With a gifted ensemble that enhances the cinematic experience, Fingernails is a film that deftly and groundedly examines the ideas of love and relationships.
The basis of the movie is a machine that looks at a couple’s fingernails to see whether they are really in love. Anna, the lead character, starts to doubt her relationship as she starts to feel something for someone else.
The movie leaves the audience wanting more even though it gives glimpses of its promise and might have gone farther in exploring the implications of the love test and the questioning of love.
Contrary to what its concept might suggest, Fingernails is a more mature film. It seemed ready to go in one of two directions in its early going: either towards the wacky, poignant surrealism of Eternal Sunshine of the Spotless Mind, or towards the dark, skewering absurdism of The Lobster.
While the filmmaker Christos Nikou is interested in taking a more practical approach to explore the high ideals of love and relationships, both initiatives may be sensed at moments, especially the latter.
One clear virtue of this is that it keeps us near to the film’s outstanding actors, and the performances provide subtlety to an otherwise simple viewing experience.
It’s difficult not to wish Fingernails had more ambitious plans, though. It hints at its potential just enough to make us want to see those concepts explored further.
The title of this science fiction film refers to a world where a machine can tell if a pair is genuinely in love by examining only one fingernail from each of them.
It appears that this small invention had a rapid and profound impact on society; more than 80 percent of couples had unfavourable outcomes. Lucky for her and Ryan (Jeremy Allen White), Anna (Jessie Buckley) tested positive years ago.
However, it’s obvious that she’s been considering it lately. She accepts a job at a facility that not only conducts the tests but also puts couples through a series of activities aimed at strengthening their bond before revealing Ryan.
She meets Amir (Riz Ahmed) there, and as a bond grows between them, she begins to doubt the relationship that should be secure.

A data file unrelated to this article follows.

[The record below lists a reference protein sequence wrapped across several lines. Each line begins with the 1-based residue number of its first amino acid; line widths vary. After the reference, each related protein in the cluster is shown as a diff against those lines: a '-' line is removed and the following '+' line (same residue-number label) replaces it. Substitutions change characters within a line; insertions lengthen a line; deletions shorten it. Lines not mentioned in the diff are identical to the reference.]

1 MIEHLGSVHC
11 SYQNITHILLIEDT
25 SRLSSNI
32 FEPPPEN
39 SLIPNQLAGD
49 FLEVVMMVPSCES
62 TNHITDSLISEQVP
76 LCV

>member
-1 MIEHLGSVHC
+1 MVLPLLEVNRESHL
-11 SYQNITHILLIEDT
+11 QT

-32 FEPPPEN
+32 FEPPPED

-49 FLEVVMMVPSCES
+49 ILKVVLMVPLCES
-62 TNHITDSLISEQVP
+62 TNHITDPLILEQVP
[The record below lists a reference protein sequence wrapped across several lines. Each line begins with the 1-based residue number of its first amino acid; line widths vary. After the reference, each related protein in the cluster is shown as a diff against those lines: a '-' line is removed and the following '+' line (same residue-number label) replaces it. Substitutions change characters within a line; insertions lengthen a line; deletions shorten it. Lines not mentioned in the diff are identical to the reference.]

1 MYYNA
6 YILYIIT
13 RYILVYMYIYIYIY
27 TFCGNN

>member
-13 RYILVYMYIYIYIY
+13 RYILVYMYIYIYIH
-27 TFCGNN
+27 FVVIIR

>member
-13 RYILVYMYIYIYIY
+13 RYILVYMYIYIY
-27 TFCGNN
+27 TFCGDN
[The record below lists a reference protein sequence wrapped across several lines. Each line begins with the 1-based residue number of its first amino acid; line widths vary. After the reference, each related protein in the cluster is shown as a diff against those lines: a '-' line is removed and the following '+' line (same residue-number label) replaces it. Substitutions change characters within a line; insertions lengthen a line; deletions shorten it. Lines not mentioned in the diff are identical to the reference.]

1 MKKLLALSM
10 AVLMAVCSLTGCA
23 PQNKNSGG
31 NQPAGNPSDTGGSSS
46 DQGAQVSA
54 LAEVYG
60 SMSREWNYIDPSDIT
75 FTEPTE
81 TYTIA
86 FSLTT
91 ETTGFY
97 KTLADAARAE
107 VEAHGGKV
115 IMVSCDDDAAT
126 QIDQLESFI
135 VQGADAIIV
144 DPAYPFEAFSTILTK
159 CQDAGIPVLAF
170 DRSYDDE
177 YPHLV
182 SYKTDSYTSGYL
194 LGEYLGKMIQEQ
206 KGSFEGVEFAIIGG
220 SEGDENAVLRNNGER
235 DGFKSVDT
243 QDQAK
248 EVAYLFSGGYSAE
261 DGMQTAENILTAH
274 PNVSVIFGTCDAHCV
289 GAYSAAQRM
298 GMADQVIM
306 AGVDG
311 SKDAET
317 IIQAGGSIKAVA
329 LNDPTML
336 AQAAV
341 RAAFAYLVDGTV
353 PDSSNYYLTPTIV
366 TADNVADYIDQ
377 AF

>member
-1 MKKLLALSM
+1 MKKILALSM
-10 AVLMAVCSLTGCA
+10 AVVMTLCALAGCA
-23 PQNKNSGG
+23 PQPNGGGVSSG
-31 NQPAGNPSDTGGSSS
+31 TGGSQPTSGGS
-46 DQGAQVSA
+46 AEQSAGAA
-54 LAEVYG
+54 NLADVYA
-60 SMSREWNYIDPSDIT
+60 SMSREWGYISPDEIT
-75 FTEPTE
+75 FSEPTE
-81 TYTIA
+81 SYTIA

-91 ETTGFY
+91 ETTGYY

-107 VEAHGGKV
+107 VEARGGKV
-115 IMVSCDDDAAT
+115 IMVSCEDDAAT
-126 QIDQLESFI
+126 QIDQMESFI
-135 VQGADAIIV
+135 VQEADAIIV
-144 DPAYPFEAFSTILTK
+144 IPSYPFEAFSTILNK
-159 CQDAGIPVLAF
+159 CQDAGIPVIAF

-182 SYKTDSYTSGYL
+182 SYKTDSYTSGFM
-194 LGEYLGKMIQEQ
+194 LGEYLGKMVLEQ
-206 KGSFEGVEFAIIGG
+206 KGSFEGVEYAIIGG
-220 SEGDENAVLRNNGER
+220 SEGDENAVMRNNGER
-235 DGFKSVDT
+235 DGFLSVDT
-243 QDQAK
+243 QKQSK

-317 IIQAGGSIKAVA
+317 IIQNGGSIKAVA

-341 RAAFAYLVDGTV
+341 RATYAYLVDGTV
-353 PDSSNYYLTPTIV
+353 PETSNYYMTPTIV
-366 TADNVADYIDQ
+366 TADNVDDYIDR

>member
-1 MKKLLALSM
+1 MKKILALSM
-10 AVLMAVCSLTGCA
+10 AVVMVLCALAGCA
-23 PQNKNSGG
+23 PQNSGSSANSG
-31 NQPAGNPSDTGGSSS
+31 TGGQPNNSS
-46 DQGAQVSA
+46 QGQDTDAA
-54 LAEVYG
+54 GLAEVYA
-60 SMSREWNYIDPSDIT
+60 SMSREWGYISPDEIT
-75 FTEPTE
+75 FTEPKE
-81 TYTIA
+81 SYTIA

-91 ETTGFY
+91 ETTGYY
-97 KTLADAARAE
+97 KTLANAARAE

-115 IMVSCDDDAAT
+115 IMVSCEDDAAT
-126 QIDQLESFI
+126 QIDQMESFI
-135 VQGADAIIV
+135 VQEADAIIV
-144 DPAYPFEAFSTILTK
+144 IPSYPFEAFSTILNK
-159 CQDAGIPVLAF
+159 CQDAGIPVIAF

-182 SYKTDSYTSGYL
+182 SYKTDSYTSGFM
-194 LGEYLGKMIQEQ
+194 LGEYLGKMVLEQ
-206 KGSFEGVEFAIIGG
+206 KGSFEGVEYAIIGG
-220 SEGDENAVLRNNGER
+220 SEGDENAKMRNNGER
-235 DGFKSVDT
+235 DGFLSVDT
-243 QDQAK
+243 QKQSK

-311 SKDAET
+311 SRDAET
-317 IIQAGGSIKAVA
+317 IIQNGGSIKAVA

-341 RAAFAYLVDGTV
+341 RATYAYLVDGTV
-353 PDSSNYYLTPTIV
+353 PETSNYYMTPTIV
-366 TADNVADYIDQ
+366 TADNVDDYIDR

Jeremy Allen White and Jessie Buckley at a Fingernails restaurantJeremy Allen White and Jessie Buckley in Fingernails
Anyone familiar with the genre will be able to predict several possible outcomes for this film while they watch.
Should we be doubting this test’s validity and cheering for Anna and Amir to “Hang the DJ”-style defy the system?
Is Anna being forced to learn the hard way since the exam is always correct? Can outcomes vary over time, does a happy ending not always follow real love? Fingernails approach its response with a nonchalant demeanour.
Nikou presents his performers as the only source of answers while letting us sit with the questions. Actors Buckley, Ahmed, and White are all really gifted, and this movie wants them to be kind of like potential pseudo-cyphers.
People in this world are acutely aware of how our conventional interpretations of love have failed them; even if the actors’ facial expressions appear straightforward, they linger too long, reminding us that we can never be certain of the underlying emotional reality.
They are the ones who, in particular Buckley, provide such excitement and enjoyment to this movie.
It ought to be higher. The institute’s overuse of clichés has occasional moments of comedy, and the main relationships have some dramatic suspense, but the overall examination of love is a little too cowardly.
Fingernails’ formal consistency points to a more resilient social structure than would probably be necessary for an emotionally sincere examination of this idea (one that isn’t intended as satire or humour).
The Leftovers, which explores the numerous, seismic ramifications—both personal and societal—of 2% of the world’s population abruptly and mysteriously going missing, seems, in my opinion, to be the perfect parallel.
Similar to how this love test has upended a fundamental aspect of human existence, Nikou’s film appears to recognise that everything would have to change in light of this new reality.
It may toe the line between sarcasm and sincerity, but its true goal is to capture the heartfelt viewpoint that made the previously mentioned HBO series so remarkable. Simply said, this script doesn’t delve far enough.
Luke Wilson in Fingernails, seeming inquisitiveLuke Wilson wearing nail polish
The most intriguing concept in the movie isn’t really about any couples.
Employees at the institute Anna joins are dissatisfied with their romantic life in one way or another. The founder, portrayed by Luke Wilson with a worn-out optimism, had a bad outcome in his marriage, yet he speaks about his job with the confidence of someone who believes they are contributing to the larger good.
Like Amir and Anna, he believes in love despite the overwhelming and cruel obstacles. People’s comprehension of love has decreased as a result of this exam, which was intended to provide clarity, yet romantics persevere; these individuals are driven to this line of work because they want to be around the real deal.
If you were to follow that path, maybe over the course of a series, you would have something genuinely amazing.
Fingernails is currently accessible for streaming on Apple TV+, having debuted in select theatres on October 27. The 113-minute movie has a R rating for language.